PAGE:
6
$\begingroup$

Let $E\subset B_1(0)\subset \mathbb{R}^n$ be a compact set s.t. $\lambda(E)=0$, where $\lambda$ is the Lebesgue measure, and $B_1(0)$ is the Euclidean unit ball centered at the origin. Is the following integral finite:

$$\int_{B_1(0)}-\log d(x,E)d\lambda(x)<\infty?$$

Although this question seems trivial, I have failed to find a reference to it or to variations of it in previous discussions. I was not able to come up with a counter-example nor a proof. I also asked in mathstackexchange a variation of it, but didn’t get a sufficient answer.

Thanks ahead

$\endgroup$
  • $\begingroup$ Correct, thank you. $\endgroup$ – BOS Sep 17 at 14:24
7
$\begingroup$

The integral in question is finite for most sets of measure zero, but can diverge to $\infty$ for some sets. An example in one dimension is obtained by constructing a Cantor set where at stage $k$ the middle $1/(k+1)$ proportion is removed from each of the $2^{k-1}$ intervals obtained at stage $k-1$. Thus the $2^k$ intervals obtained at stage $k$ will each have length $2^{-k}/(k+1)$. Therefore, each of the $2^k$ middle intervals removed in the next stage will have length $2^{-k}/[(k+1)(k+2)]$, and each of these will contribute at least $k/2$ times its length to the integral. Summing over $k$ gives a harmonic series which diverges. The example can be lifted to higher dimensions by taking a Cartesian product with a $n-1$ dimensional box.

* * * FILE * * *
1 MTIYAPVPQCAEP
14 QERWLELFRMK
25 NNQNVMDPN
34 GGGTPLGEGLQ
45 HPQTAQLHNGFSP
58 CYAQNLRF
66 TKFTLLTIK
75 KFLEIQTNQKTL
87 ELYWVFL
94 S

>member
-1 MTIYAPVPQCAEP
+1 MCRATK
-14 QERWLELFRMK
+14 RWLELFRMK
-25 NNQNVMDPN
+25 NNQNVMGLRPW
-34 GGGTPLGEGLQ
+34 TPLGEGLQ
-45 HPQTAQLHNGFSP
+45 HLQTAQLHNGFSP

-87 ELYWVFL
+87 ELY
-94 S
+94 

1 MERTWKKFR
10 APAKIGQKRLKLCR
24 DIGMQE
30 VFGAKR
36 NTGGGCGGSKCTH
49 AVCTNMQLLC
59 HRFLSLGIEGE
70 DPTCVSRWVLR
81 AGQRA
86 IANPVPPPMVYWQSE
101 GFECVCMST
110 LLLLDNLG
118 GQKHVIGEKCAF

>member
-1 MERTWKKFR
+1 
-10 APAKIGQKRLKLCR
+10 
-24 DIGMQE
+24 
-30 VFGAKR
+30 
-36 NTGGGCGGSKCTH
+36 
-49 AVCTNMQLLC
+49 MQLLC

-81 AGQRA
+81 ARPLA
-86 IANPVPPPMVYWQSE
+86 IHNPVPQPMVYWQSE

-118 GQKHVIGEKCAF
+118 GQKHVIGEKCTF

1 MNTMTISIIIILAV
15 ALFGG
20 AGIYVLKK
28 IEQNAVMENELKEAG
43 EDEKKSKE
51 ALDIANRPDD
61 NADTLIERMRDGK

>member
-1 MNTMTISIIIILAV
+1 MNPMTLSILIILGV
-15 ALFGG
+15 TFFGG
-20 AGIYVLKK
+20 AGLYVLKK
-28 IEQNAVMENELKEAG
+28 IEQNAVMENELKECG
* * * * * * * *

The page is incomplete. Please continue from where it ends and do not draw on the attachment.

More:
$\endgroup$
  • $\begingroup$ Something like this is what I thought of a couple minutes ago. :-) $\endgroup$ – Iosif Pinelis Sep 17 at 14:57
  • $\begingroup$ @YuvalPeres thank you for this very nice construction. $\endgroup$ – BOS Sep 17 at 18:21
2
$\begingroup$

If $E\ne\emptyset$, then $d(x,E)\le2$ for all $x\in B_1(0)$. So, your integral is $\le\lambda(B_1(0))\ln2<\infty$.

$\endgroup$
  • 1
    $\begingroup$ You answered the question somehow, but I think the problem occurs where $d(x,E)$ is small, so integrability is still an issue (i.e. the problem is if the integral exists since it may be $-\infty$ )… $\endgroup$ – Dirk Sep 17 at 14:16
  • $\begingroup$ @Dirk : This is what I am thinking about now. :-) $\endgroup$ – Iosif Pinelis Sep 17 at 14:18
  • $\begingroup$ The integral is $>-\infty$ if $E$ is the Cantor set. Are there compact sets of zero Lebesgue measure that are much bigger than the Cantor set? $\endgroup$ – Iosif Pinelis Sep 17 at 14:24
  • 1
    $\begingroup$ @Iosif Yes, there are. $\endgroup$ – Yuval Peres Sep 17 at 14:52

Your Answer

By clicking “Post Your Answer”, you agree to our terms of service, privacy policy and cookie policy

Not the answer you're looking for? Browse other questions tagged or ask your own question.